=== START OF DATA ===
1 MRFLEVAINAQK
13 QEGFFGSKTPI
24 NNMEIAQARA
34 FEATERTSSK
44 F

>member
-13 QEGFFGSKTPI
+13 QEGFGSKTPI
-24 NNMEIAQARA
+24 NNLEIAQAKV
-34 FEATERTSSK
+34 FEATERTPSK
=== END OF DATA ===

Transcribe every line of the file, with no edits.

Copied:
1 MRFLEVAINAQK
13 QEGFFGSKTPI
24 NNMEIAQARA
34 FEATERTSSK
44 F

>member
-13 QEGFFGSKTPI
+13 QEGFGSKTPI
-24 NNMEIAQARA
+24 NNLEIAQAKV
-34 FEATERTSSK
+34 FEATERTPSK